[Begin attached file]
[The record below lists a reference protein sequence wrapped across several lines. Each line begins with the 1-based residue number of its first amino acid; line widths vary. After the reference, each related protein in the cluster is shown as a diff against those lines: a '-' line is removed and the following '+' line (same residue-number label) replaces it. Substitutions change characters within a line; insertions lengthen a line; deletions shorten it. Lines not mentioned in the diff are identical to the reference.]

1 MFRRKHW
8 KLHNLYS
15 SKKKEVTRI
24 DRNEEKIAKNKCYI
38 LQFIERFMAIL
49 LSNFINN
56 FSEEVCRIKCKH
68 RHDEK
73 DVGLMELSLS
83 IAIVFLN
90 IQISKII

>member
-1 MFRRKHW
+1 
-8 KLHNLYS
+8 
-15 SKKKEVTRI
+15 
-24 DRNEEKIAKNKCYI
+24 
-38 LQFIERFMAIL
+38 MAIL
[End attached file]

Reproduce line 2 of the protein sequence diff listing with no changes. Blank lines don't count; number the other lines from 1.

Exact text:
1 MFRRKHW